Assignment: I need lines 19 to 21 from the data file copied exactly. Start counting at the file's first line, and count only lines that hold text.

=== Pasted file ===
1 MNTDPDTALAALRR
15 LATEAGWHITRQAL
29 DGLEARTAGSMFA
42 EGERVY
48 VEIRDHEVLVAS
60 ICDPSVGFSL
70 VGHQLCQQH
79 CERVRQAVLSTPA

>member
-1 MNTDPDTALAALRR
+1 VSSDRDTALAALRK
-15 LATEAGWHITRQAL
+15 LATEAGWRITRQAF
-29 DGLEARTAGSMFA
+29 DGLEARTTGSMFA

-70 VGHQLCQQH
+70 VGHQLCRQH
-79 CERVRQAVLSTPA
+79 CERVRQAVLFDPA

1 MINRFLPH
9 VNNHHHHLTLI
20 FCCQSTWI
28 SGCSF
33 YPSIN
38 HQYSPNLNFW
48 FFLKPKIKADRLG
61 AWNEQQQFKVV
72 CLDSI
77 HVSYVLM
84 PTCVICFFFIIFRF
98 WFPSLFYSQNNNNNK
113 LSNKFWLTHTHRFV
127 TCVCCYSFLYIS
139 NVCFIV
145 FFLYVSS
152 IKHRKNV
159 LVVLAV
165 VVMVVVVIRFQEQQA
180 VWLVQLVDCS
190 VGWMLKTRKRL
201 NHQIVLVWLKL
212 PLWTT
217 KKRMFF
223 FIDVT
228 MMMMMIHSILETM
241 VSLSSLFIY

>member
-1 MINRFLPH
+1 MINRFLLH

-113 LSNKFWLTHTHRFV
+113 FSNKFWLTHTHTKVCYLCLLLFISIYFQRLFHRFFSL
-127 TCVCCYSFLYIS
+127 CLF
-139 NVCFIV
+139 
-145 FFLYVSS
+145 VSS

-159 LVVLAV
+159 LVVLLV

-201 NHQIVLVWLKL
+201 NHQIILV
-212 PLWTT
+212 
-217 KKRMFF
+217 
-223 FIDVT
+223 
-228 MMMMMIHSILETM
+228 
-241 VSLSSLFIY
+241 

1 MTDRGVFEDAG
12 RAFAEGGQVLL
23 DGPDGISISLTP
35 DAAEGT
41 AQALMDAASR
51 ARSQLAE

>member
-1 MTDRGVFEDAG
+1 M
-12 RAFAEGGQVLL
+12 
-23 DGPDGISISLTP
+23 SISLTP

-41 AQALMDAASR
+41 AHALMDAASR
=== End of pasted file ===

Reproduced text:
+79 CERVRQAVLFDPA

1 MINRFLPH
9 VNNHHHHLTLI